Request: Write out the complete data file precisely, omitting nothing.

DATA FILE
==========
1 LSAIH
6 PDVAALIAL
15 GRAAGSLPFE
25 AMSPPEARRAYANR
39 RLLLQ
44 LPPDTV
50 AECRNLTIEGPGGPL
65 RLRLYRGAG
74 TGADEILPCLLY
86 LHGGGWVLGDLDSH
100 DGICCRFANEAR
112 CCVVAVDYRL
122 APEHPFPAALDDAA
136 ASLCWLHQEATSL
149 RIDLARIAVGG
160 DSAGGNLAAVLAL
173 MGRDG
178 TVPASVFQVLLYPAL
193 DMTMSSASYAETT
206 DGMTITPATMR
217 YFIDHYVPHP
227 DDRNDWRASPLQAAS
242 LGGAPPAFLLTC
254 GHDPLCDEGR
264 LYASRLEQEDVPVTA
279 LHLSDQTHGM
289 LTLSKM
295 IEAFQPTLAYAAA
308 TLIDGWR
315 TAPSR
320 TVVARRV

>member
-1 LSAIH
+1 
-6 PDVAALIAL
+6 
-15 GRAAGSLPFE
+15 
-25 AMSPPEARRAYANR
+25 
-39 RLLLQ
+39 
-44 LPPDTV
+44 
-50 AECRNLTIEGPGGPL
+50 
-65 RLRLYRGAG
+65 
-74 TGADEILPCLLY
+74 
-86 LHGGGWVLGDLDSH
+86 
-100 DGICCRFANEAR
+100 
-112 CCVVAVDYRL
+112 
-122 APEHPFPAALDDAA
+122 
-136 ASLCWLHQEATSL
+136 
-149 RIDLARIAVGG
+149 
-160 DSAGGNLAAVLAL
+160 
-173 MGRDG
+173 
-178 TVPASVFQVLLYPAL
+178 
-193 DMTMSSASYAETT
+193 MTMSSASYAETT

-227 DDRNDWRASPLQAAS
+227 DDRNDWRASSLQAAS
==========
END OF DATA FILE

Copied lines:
1 LSAIH
6 PDVAALIAL
15 GRAAGSLPFE
25 AMSPPEARRAYANR
39 RLLLQ
44 LPPDTV
50 AECRNLTIEGPGGPL
65 RLRLYRGAG
74 TGADEILPCLLY
86 LHGGGWVLGDLDSH
100 DGICCRFANEAR
112 CCVVAVDYRL
122 APEHPFPAALDDAA
136 ASLCWLHQEATSL
149 RIDLARIAVGG
160 DSAGGNLAAVLAL
173 MGRDG
178 TVPASVFQVLLYPAL
193 DMTMSSASYAETT
206 DGMTITPATMR
217 YFIDHYVPHP
227 DDRNDWRASPLQAAS
242 LGGAPPAFLLTC
254 GHDPLCDEGR
264 LYASRLEQEDVPVTA
279 LHLSDQTHGM
289 LTLSKM
295 IEAFQPTLAYAAA
308 TLIDGWR
315 TAPSR
320 TVVARRV

>member
-1 LSAIH
+1 
-6 PDVAALIAL
+6 
-15 GRAAGSLPFE
+15 
-25 AMSPPEARRAYANR
+25 
-39 RLLLQ
+39 
-44 LPPDTV
+44 
-50 AECRNLTIEGPGGPL
+50 
-65 RLRLYRGAG
+65 
-74 TGADEILPCLLY
+74 
-86 LHGGGWVLGDLDSH
+86 
-100 DGICCRFANEAR
+100 
-112 CCVVAVDYRL
+112 
-122 APEHPFPAALDDAA
+122 
-136 ASLCWLHQEATSL
+136 
-149 RIDLARIAVGG
+149 
-160 DSAGGNLAAVLAL
+160 
-173 MGRDG
+173 
-178 TVPASVFQVLLYPAL
+178 
-193 DMTMSSASYAETT
+193 MTMSSASYAETT

-227 DDRNDWRASPLQAAS
+227 DDRNDWRASSLQAAS